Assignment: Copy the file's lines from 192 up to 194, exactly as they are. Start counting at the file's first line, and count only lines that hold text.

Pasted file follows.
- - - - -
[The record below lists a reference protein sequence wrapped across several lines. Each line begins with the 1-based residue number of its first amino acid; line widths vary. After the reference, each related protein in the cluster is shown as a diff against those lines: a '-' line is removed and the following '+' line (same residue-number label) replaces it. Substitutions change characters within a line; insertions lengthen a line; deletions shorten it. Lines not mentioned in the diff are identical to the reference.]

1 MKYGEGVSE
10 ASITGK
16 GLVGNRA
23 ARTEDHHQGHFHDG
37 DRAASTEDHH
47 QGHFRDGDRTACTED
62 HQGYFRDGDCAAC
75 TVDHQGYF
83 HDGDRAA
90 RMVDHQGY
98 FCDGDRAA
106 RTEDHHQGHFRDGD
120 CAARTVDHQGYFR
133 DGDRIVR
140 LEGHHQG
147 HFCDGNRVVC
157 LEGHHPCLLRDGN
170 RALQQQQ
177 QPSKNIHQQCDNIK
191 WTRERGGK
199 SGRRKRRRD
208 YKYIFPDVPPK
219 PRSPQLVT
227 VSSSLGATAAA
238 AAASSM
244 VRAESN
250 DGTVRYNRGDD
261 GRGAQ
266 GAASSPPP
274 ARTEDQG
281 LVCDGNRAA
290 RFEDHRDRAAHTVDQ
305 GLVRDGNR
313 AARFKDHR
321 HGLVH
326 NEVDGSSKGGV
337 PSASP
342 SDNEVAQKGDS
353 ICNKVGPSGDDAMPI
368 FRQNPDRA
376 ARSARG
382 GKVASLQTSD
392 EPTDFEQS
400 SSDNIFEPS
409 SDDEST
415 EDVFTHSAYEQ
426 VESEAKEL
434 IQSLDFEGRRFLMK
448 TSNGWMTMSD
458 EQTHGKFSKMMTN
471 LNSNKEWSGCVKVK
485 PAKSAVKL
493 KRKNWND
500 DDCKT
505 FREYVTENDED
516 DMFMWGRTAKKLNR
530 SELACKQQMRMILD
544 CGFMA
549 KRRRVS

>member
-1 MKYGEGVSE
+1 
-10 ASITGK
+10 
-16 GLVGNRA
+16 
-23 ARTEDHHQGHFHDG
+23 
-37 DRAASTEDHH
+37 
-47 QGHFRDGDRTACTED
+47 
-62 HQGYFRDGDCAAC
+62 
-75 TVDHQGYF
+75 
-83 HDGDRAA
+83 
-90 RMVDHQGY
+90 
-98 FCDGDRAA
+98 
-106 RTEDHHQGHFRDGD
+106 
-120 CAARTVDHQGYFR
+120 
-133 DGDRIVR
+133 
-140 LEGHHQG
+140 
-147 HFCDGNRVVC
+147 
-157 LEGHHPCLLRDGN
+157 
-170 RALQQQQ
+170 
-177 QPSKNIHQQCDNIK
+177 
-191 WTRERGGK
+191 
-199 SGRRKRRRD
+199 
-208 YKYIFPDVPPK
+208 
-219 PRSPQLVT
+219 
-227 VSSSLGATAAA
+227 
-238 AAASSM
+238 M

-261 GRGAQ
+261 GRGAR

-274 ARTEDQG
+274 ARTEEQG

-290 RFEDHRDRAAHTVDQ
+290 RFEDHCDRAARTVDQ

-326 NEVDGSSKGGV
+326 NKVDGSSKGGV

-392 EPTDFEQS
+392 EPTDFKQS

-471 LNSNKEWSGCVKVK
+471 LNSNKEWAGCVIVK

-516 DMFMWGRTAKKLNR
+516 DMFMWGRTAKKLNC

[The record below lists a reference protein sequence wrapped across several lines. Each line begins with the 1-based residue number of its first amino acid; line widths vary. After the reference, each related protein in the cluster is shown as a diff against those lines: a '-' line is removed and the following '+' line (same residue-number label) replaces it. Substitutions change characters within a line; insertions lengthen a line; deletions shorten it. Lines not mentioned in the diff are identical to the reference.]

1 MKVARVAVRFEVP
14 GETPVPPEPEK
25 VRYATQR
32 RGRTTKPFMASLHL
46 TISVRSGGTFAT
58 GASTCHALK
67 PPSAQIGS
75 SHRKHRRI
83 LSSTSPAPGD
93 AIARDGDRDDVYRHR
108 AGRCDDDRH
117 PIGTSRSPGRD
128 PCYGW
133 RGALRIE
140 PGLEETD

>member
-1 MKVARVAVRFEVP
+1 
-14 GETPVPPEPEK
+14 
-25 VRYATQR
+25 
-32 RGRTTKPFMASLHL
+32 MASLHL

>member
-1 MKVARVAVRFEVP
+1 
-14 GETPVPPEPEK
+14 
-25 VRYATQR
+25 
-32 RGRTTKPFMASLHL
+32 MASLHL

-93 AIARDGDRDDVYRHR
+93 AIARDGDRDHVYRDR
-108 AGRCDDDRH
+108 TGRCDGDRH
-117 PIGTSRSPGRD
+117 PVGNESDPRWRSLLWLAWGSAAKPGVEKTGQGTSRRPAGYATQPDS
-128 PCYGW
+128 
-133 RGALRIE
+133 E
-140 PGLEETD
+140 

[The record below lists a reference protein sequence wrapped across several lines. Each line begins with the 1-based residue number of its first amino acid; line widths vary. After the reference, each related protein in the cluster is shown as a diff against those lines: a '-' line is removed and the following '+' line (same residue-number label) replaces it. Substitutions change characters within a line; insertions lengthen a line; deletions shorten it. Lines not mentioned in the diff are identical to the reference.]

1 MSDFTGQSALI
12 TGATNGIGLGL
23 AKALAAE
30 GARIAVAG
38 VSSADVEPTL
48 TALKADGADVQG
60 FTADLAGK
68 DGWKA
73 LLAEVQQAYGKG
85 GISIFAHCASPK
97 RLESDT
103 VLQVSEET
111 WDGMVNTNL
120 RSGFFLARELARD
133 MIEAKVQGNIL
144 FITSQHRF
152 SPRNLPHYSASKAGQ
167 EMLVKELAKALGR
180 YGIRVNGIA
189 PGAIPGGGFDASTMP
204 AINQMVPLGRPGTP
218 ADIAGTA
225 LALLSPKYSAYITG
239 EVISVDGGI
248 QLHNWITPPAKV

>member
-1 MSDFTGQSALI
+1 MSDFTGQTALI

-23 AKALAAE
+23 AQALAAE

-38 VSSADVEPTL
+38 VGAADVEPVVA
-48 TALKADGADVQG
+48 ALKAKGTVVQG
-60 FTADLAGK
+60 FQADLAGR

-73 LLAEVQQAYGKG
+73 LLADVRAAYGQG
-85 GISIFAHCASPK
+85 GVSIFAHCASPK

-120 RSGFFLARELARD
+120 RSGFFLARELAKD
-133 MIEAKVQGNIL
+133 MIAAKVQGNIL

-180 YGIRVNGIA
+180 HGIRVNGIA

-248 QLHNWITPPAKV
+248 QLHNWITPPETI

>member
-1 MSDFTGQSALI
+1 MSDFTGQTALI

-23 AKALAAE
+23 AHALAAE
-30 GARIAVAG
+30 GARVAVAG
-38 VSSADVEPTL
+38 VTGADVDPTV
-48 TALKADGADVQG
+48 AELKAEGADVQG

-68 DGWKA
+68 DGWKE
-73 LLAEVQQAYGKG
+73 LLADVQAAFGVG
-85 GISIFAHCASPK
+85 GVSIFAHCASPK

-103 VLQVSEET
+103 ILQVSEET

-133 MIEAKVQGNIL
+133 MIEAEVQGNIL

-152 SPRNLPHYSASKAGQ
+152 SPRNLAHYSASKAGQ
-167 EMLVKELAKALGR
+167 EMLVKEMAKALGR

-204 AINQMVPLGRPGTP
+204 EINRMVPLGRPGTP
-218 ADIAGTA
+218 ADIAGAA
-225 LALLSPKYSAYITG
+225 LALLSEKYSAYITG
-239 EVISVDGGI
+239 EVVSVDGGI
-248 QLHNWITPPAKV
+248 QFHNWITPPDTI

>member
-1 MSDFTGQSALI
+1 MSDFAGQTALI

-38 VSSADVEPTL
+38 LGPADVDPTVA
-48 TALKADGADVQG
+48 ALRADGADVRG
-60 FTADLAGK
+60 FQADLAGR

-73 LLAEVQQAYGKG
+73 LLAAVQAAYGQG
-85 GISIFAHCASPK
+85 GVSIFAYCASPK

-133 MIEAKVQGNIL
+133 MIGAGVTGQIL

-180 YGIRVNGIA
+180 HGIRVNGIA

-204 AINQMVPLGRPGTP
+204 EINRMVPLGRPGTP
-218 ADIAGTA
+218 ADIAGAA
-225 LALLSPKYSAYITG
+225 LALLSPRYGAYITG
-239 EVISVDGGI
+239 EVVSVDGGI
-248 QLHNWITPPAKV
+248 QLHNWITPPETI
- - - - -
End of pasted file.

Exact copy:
189 PGAIPGGGFDASTMP
204 AINQMVPLGRPGTP
218 ADIAGTA